RATS, COYOTES, VOODOO IN NEW YORK
|A raccoon. But don't pet them; they don't like it.|
Above all, keep those claws away from your eyes.
One bit of New York wildlife that persists, and that commuters often see on the subway tracks while waiting for a train, is rats. So prevalent is Rattus norvegicus that I once devoted an entire post, #219 (February 14, 2016), to the creature, who can be up to 16 inches in length, with a tail just as long. No denizen of the wilderness, he lives where people live, especially in cities, where he feeds on food scraps that we blithely toss away, or deposit in garbage cans that lack a lid. Our parks often have signs warning that they have been treated with rat poison, but the pest still persists. Mayors denounce them, and the city appropriates vast sums to eradicate them, and the clever creature still thrives. Almost legendary was a video of “Pizza Rat,” showing a rat tumbling down some subway steps while dragging along a whole slice of pizza – proof that he’s one tough customer, not easily deterred. A real New Yorker.
|Not Pizza Rat, but a cousin. Notice the handlike claws.|
So what does the Times article tell us? Tell us and show us, I should say, since it involves photos as well as text. The article sums up its message succinctly: “Scavengers scavenge, predators predate, decomposers decompose.” In one photo a raccoon on a park bench seems to be trying to drink from a Coca-Cola can. But the biggest news item for me was that a coyote was spotted recently in Central Park. I knew that the Eastern coyote, which people often mistake for a dog, was making a comeback, and at last report it had reached the outer boroughs, especially the Bronx, where it was seen sniffing and poking about garbage cans in alleyways. But now Wiley Coyote has reached Central Park, in the very heart of Manhattan.
|A coyote in the wild.|
Other creatures to be seen in, or off the shore of, various sites in the five boroughs: white-tailed deer, diamondback terrapins (a turtle), a painted bunting (rare), beetles, bats, dolphins, even whales. To which I would add many species of migrating birds, and any number of wildflowers, including some so small, sprouting from cracks in sidewalks, that you can see only if you squat down on the pavement and look closely, which few of us are inclined to do. Yes, the supposed urban wasteland is teeming with wildlife.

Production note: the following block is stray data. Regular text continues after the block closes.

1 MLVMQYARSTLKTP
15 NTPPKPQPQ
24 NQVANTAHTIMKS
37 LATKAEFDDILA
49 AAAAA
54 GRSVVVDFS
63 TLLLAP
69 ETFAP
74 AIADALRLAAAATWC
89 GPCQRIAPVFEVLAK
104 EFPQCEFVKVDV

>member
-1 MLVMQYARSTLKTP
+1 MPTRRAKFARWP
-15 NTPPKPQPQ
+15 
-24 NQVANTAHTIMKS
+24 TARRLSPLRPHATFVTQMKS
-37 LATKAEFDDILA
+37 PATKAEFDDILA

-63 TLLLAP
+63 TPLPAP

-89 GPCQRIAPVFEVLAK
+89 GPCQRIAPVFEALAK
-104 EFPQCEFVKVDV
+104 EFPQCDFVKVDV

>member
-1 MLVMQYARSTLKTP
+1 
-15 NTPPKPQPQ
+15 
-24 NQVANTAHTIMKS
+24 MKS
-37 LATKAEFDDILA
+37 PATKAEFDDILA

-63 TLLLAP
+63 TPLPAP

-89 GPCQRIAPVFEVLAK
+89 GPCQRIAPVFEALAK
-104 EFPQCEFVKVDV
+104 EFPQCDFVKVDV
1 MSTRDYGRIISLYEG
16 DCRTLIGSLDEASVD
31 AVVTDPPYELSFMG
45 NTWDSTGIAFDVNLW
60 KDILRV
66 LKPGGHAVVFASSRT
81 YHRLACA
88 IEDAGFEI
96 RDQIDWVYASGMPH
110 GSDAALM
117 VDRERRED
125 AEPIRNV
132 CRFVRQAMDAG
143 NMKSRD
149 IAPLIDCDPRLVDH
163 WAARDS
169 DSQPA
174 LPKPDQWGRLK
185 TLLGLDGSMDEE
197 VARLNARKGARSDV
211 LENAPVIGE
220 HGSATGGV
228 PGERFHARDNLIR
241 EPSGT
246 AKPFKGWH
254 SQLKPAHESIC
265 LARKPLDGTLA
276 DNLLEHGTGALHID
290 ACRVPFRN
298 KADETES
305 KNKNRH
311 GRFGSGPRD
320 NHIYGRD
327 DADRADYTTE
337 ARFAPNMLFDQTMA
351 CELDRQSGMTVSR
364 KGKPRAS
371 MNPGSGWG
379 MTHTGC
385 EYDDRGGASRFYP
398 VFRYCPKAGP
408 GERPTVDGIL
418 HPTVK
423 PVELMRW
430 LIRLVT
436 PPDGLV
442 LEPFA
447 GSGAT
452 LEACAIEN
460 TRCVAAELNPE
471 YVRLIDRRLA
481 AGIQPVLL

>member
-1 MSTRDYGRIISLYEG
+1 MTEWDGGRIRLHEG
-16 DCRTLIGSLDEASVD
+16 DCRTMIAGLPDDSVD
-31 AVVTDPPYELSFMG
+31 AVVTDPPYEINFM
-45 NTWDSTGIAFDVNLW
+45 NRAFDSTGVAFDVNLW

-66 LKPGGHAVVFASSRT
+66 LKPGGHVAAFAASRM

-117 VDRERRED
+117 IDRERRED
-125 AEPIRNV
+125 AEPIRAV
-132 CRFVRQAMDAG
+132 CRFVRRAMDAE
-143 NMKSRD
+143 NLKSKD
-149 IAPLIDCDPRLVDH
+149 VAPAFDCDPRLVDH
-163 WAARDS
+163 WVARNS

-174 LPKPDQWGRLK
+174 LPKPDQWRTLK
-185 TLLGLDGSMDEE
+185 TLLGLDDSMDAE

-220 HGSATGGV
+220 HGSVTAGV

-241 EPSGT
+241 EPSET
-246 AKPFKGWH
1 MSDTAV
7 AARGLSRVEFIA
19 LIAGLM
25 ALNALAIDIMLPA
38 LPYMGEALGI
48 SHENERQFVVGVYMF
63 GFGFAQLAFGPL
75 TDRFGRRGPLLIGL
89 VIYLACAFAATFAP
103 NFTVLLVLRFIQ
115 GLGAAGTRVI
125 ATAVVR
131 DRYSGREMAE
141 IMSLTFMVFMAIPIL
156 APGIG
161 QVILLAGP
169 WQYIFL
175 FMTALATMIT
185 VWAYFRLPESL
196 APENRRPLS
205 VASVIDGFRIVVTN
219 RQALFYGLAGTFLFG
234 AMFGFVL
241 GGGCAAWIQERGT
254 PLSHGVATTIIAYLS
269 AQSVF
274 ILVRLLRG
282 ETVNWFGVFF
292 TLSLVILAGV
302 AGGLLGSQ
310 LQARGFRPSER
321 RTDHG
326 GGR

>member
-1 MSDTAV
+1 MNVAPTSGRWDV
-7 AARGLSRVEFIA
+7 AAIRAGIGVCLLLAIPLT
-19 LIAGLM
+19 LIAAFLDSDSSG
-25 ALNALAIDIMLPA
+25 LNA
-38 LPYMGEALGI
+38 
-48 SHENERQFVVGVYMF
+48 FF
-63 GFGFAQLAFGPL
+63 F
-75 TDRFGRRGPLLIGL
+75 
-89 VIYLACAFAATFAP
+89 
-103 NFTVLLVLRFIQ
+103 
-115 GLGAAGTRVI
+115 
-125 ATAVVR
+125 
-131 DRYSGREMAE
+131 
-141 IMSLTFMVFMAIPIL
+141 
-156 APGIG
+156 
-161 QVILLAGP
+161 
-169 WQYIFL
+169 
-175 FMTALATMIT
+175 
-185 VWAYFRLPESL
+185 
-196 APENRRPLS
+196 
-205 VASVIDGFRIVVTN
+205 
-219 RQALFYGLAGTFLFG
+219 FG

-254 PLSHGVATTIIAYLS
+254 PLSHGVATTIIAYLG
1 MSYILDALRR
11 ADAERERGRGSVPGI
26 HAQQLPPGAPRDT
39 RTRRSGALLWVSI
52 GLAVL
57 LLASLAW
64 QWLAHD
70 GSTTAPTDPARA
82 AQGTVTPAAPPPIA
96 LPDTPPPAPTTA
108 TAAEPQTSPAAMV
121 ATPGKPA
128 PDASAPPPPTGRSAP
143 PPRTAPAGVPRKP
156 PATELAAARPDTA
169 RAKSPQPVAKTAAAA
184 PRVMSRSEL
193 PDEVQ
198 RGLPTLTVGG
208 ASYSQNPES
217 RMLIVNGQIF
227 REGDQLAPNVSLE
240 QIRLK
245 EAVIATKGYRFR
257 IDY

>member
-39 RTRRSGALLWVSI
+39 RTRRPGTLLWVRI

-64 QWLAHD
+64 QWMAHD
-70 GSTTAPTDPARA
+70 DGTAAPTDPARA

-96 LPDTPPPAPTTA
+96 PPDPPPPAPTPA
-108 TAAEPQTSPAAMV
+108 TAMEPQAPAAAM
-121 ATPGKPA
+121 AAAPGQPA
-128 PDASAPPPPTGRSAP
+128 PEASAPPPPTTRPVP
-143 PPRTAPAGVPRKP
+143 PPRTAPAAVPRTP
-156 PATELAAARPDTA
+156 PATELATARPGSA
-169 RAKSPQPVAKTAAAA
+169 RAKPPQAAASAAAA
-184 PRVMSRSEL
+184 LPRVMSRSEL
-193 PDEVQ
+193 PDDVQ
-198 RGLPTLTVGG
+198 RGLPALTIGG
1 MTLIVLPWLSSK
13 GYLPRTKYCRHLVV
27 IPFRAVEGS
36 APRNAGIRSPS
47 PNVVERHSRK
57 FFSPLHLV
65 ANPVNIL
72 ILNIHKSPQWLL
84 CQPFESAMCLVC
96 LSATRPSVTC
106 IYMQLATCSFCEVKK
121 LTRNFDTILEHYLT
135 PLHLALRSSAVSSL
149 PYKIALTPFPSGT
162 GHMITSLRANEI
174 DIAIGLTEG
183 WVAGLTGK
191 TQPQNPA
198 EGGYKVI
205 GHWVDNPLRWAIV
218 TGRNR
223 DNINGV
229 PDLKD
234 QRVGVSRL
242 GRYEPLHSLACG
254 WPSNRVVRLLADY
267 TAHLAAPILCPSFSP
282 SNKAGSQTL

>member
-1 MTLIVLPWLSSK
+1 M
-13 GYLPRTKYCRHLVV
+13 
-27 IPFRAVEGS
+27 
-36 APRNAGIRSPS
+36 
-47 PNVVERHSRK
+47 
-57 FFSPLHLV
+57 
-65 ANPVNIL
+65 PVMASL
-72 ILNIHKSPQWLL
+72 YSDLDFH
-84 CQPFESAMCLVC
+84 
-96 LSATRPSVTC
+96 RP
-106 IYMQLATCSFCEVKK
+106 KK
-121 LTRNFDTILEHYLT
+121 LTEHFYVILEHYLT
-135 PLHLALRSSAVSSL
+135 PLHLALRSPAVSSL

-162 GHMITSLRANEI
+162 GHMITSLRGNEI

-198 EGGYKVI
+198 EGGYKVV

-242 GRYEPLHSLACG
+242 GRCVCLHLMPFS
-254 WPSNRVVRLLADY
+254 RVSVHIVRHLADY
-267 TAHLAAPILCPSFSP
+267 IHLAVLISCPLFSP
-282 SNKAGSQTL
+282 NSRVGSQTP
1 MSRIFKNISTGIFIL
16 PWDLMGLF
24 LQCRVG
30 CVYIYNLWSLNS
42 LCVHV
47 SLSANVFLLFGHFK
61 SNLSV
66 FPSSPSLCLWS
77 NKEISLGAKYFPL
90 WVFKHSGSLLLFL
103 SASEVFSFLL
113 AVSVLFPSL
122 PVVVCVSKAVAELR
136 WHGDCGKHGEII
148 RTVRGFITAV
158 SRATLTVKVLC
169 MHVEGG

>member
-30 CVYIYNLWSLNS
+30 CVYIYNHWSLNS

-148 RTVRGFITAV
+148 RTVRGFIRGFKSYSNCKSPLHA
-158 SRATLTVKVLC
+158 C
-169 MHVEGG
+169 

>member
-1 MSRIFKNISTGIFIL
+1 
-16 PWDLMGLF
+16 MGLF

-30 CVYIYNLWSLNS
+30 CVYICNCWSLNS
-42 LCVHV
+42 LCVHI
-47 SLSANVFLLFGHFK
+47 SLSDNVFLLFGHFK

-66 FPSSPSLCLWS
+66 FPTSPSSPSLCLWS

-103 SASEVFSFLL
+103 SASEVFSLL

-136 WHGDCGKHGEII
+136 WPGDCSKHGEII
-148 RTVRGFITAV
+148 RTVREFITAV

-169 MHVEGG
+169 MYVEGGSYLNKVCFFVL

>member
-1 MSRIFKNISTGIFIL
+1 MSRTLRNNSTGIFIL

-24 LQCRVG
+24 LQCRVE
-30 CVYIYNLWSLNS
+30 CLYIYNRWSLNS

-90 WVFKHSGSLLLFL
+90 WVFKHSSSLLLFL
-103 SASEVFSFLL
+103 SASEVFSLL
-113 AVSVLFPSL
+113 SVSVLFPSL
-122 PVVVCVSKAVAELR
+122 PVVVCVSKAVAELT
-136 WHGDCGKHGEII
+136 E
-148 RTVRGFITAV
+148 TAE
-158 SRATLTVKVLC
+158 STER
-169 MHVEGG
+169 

|A Haitian voodoo altar during a festival for the spirits, 2010.|
Calvin Hennick, for WBUR Boston
Today many Haitians – not to mention most outsiders – don’t understand Fet Gede, and voodoo in general. They think it’s all about black magic, pin dolls, and demonic prayers, whereas its believers insist that voodoo is part of who they are, the food they eat, the language they speak. At the festival believers dance to rhythmic drumming, spray themselves with perfume, smoke cigars, scream, and make offerings to the spirits, foremost among whom is Baron Samedi, the god of death, who is also the husband of Madame Brigitte. Far from dour and austere, the Baron and his consort welcome drinking, the erotic, even the obscene. Some participants in the fete paint their faces white, with darkened eyes, nose, and mouth, and succeed in looking downright spooky. To this outsider, the whole affair looks like a festival of joy and life, facing down and eclipsing – or almost eclipsing – the reality of suffering and death.
Source note: This post was inspired by two articles in the Metropolitan Section of the New York Times of Sunday, November 24, 2019: "Listen: It's the City's Call of the Wild," by Dave Taft; and "At the Festival of the Dead, 'Voodoo Is Part of Us,' '' by Gina Cherelus.
© Clifford Browder 2019